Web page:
Special Needs Parents, Grief and Depression

Sylvia Philips by Sylvia Philips Additional Needs

Sylvia Philips

Sylvia Philips

My family has been through the tragedy, trials and ultimate triumph over childhood brain cancer. My daughter Bethany, underwent emergency surgery t...

Parents of special needs children usually make their way through a journey of grief which may include the following feelings:

• denial • anxiety • fear • guilt • depression • anger.

Each person will experience grief in their own unique way. Each stage of your journey may not occur in exactly the same order as above.

Some stages may go away only to reappear when our child has a set back. There is no right or wrong way to experience grief.

Give yourself permission to talk about and express your grief in your own way.

Be sure to communicate to loved ones, friends, and family members that they need to give you the room and time to express your grief without passing judgment.

Quiet and compassionate support is what you need.

After passing through the grieving period many special needs parents might continue battling with an ongoing depression, because our lives are forever changed!

Most of our special need children will be dealing with lifelong conditions. It’s not like they have the flu, will take a pill, get better, and then life will go back to being all rainbows and unicorns again.

Setbacks may occur. Challenges may be frequent. Frustrations will run rampant.

Below are four ideas to help you through the special needs parent grief and depression cycle -

1. It is extremely important for parents and caregivers to make time for themselves!

I know from personal experience that this is easier said than done.

But sometimes just a few minutes locked in the bathroom while you read a page in a book or have a good cry is all you need to catch your breath and soldier on!

2. If your child is eligible for respite care please take advantage of it.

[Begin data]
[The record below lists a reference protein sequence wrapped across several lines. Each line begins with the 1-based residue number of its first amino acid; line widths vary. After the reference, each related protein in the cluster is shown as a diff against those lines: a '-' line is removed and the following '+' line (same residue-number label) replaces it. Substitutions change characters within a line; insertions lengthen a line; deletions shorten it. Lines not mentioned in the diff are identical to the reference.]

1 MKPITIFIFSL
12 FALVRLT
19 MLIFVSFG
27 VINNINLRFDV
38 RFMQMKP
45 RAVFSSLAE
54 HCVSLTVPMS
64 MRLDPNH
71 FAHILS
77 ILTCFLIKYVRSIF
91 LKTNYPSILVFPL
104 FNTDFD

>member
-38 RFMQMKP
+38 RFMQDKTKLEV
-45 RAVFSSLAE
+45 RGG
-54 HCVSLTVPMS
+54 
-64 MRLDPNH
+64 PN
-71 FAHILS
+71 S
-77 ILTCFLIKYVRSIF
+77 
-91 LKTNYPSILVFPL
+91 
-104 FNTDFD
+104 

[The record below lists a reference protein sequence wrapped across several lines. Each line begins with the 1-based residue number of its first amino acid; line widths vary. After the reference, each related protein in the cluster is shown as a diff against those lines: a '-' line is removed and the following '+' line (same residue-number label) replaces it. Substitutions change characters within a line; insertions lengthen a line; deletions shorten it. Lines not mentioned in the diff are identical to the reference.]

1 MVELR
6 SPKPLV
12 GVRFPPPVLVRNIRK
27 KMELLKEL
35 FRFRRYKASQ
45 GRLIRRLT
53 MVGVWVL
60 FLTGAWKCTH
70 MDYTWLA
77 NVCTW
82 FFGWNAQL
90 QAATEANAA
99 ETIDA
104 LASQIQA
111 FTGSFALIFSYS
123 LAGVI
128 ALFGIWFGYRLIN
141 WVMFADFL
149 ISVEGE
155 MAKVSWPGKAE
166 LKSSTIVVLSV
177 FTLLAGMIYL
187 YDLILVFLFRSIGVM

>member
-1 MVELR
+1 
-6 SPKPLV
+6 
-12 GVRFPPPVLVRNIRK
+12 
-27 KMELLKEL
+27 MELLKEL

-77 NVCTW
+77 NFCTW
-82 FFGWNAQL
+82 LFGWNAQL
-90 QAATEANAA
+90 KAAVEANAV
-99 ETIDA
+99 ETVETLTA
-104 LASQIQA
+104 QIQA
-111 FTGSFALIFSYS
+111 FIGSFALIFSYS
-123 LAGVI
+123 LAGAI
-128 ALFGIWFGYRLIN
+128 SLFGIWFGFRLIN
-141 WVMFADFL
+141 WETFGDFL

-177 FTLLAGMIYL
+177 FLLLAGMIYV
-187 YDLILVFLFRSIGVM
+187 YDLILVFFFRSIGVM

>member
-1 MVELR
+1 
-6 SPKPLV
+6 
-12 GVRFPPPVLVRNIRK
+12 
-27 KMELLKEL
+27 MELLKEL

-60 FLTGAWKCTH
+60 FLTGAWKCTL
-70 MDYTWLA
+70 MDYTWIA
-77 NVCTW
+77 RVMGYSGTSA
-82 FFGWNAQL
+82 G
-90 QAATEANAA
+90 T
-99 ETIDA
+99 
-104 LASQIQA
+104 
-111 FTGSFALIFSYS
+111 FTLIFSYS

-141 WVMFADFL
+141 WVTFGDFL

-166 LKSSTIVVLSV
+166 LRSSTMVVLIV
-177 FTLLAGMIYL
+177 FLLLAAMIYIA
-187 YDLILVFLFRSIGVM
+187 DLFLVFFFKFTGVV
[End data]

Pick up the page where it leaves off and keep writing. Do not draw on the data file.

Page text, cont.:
I know how hard it is to leave your special little someone with strangers even when they have been specially trained and finger printed for safety, but most states also have funds that can even be used to pay relatives and friends to watch your child so you can get away for an hour or two.

3. Participate in support groups. If you can’t get out to share with real life people that’s okay because there is plenty of online support available which is also very helpful.

Talking about our unique issues as special needs parents with others who get is essential for processing through to a healthy emotional life.

Firefly and Parent to Parent are both excellent emotional and informational online support resources!

4. Seek professional help, even if you think you are doing okay on your own or that your depression is not severe enough.

There is absolutely nothing wrong with consulting with a licensed mental health care professional.

In fact, there is everything right about it!

A professional can help you sort through and process your feelings and emotions and get you back on track to feeling better about coping with life as a special needs parent!

Some days you may feel nothing but despair and despondency, but I promise you that one day you will feel happy and hopeful again!

Although they may be different from what you had imagined, I also promise you that your child will someday experience triumphs, reach goals, meet milestones, achieve many awesome accomplishments and most importantly live happy, satisfying, and productive lives!

One day you will enjoy some rainbows and unicorns again!

Disclaimer: I am not a mental health professional or a doctor.

The above information is not to be mistaken as medical advice or medical treatment.

Please consult with a licensed medical doctor or mental health professional for treatment if you are suffering with depression.

Information for this post came in part from States of Grief for Parents of Children with Special Needs.


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